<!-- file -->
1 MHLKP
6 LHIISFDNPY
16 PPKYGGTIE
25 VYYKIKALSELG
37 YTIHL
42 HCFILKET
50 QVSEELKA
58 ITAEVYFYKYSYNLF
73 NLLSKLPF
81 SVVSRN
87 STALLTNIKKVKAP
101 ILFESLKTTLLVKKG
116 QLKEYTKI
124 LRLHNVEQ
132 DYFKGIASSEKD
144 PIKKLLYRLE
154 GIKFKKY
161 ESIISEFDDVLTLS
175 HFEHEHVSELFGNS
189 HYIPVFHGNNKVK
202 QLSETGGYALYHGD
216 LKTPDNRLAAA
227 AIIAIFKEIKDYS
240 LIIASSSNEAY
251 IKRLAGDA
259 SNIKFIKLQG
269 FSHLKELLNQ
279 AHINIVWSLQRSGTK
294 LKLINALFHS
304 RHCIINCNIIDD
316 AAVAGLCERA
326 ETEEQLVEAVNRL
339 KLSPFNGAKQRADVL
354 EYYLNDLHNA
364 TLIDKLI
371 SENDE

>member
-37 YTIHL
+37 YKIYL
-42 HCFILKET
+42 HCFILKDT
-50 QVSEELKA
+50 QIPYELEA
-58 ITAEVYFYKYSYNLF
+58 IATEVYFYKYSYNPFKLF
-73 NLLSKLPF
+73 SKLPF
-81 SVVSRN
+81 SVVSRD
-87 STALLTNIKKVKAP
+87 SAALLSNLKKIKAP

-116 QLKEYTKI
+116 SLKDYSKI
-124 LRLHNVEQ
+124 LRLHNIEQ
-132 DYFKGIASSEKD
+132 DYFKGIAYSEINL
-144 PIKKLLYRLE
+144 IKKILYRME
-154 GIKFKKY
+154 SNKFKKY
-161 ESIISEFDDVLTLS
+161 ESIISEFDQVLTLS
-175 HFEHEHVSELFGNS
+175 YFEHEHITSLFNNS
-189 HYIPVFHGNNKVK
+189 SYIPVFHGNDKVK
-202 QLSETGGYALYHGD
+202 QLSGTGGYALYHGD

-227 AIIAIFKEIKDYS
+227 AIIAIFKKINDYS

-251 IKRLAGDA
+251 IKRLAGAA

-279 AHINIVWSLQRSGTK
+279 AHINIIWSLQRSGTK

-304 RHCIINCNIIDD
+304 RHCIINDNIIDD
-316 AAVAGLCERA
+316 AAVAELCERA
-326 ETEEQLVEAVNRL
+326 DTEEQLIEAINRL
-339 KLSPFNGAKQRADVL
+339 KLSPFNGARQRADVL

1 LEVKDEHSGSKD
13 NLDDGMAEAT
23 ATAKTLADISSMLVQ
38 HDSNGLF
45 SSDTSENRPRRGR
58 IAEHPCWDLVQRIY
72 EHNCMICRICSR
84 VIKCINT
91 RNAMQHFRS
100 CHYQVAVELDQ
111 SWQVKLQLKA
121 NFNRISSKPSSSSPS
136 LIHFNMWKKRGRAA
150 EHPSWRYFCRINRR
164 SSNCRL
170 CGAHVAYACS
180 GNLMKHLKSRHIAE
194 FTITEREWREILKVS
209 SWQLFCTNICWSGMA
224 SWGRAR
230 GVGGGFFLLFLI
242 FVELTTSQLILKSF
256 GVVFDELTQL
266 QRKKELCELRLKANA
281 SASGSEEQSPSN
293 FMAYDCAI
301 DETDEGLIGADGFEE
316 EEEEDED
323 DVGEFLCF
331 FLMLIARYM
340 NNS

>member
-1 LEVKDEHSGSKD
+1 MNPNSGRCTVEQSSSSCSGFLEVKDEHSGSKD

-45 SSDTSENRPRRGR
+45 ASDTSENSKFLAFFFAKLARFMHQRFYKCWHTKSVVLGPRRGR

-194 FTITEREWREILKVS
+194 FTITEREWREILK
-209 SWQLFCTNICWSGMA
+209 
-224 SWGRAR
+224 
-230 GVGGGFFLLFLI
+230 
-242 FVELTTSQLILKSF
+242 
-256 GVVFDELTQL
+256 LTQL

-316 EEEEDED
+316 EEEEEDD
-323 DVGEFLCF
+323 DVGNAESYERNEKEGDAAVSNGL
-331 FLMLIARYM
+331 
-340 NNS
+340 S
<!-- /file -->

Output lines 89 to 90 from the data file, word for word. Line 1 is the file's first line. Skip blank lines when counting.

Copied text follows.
58 IAEHPCWDLVQRIY
72 EHNCMICRICSR